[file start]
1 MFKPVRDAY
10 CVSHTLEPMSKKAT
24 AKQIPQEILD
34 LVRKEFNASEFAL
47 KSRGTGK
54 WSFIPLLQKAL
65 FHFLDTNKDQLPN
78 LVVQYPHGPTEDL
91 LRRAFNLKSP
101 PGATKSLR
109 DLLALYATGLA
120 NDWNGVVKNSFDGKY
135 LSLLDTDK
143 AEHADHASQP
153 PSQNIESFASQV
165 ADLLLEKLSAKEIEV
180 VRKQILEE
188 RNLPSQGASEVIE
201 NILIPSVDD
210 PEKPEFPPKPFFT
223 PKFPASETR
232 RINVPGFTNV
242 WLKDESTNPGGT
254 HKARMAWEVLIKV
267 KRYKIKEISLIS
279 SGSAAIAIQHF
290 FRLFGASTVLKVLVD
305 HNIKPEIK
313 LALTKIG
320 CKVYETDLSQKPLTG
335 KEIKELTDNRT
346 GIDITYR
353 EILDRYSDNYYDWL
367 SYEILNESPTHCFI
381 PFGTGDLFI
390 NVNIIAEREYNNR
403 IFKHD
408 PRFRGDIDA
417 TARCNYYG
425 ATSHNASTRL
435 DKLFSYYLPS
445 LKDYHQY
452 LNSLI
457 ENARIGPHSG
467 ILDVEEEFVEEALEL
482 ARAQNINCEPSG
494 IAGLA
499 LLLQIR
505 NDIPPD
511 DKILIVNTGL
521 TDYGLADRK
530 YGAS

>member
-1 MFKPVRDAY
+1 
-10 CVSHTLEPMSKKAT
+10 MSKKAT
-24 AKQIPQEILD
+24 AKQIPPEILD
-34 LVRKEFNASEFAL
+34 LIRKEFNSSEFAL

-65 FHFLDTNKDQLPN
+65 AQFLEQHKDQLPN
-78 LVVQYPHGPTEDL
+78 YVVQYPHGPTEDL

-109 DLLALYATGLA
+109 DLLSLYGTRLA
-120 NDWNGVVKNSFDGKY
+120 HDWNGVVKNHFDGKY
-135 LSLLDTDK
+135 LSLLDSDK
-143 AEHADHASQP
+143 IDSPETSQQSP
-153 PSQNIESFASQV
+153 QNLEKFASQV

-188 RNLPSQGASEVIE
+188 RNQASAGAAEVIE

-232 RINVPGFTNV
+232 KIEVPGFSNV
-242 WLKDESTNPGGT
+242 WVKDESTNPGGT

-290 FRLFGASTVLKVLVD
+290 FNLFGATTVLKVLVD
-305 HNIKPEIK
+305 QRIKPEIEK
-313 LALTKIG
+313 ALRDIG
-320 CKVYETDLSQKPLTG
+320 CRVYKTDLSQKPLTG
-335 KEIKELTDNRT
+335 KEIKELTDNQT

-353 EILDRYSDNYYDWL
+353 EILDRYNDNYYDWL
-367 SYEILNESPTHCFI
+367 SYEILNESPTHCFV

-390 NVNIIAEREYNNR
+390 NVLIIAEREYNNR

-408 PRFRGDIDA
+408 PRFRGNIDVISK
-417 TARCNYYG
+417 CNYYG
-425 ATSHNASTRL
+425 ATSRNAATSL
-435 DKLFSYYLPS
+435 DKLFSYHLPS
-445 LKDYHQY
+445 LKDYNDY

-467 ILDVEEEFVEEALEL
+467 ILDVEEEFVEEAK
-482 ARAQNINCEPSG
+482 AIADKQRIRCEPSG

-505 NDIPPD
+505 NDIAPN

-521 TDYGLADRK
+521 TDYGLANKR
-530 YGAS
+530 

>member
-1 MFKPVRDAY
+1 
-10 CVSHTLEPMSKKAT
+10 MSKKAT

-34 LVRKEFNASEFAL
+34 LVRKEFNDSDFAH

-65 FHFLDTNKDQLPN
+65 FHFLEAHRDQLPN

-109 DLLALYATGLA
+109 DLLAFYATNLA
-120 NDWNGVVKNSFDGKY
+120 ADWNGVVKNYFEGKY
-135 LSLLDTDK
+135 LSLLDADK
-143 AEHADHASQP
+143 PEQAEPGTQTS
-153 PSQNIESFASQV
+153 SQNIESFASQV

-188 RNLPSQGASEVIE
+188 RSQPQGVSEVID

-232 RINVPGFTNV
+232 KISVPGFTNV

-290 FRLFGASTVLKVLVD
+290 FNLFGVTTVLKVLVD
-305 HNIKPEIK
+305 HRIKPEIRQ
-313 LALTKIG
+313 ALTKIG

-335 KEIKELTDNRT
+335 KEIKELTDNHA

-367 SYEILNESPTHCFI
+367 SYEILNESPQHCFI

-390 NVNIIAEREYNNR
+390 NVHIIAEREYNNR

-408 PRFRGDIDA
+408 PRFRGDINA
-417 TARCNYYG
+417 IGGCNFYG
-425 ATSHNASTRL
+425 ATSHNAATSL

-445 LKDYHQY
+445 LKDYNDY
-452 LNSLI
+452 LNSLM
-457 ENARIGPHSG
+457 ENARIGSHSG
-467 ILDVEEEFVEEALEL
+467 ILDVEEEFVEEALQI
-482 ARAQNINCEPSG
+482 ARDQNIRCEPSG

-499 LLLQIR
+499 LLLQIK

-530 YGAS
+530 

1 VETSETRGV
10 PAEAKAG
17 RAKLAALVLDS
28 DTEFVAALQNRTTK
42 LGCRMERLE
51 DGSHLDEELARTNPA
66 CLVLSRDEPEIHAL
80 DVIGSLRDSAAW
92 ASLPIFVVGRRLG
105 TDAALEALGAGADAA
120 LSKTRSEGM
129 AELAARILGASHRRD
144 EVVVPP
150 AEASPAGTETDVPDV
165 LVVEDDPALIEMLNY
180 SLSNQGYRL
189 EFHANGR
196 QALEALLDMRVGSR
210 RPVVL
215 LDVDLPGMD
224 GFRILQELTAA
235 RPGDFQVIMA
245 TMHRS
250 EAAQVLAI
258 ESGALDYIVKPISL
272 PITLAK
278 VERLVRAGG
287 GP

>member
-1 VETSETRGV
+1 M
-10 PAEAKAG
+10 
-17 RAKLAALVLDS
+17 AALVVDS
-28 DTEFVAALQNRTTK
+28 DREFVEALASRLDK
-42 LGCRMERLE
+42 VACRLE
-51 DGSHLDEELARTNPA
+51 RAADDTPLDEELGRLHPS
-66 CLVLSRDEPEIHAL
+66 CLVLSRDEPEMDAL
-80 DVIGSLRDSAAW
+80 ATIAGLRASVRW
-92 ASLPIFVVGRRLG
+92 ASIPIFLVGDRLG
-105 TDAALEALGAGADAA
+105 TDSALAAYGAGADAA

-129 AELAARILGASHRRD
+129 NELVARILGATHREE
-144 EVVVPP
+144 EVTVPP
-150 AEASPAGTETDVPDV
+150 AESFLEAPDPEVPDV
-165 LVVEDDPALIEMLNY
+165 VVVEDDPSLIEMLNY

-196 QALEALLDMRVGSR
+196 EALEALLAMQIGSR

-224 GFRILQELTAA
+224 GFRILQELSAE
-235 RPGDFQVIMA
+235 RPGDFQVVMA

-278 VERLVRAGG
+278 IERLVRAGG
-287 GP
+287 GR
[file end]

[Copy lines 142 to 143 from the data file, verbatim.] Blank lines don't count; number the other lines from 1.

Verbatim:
+290 FNLFGVTTVLKVLVD
-305 HNIKPEIK